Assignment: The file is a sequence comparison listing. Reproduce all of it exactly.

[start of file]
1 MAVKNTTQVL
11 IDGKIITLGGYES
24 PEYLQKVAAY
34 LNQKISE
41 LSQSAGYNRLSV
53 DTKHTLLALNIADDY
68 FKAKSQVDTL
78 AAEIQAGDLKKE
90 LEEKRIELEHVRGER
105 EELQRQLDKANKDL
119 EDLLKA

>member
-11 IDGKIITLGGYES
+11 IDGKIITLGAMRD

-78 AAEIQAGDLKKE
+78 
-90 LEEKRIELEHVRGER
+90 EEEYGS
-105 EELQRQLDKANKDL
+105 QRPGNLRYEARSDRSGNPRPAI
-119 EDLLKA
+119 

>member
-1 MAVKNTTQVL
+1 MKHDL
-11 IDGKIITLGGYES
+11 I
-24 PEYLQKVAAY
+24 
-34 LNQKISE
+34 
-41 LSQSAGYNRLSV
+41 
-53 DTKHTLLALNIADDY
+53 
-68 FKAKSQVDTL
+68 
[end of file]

1 MAVKNTTQVL
11 IDGKIITLGGYES
24 PEYLQKVAAY
34 LNQKISE
41 LSQSAGYNRLSV
53 DTKHTLLALNIADDY
68 FKAKSQVDTL
78 AAEIQAGDLKKE
90 LEEKRIELEHVRGER
105 EELQRQLDKANKDL
119 EDLLKA

>member
-11 IDGKIITLGGYES
+11 IDGKIITLGAMRD

-78 AAEIQAGDLKKE
+78 
-90 LEEKRIELEHVRGER
+90 EEEYGS
-105 EELQRQLDKANKDL
+105 QRPGNLRYEARSDRSGNPRPAI
-119 EDLLKA
+119 

>member
-1 MAVKNTTQVL
+1 MKHDL
-11 IDGKIITLGGYES
+11 I
-24 PEYLQKVAAY
+24 
-34 LNQKISE
+34 
-41 LSQSAGYNRLSV
+41 
-53 DTKHTLLALNIADDY
+53 
-68 FKAKSQVDTL
+68 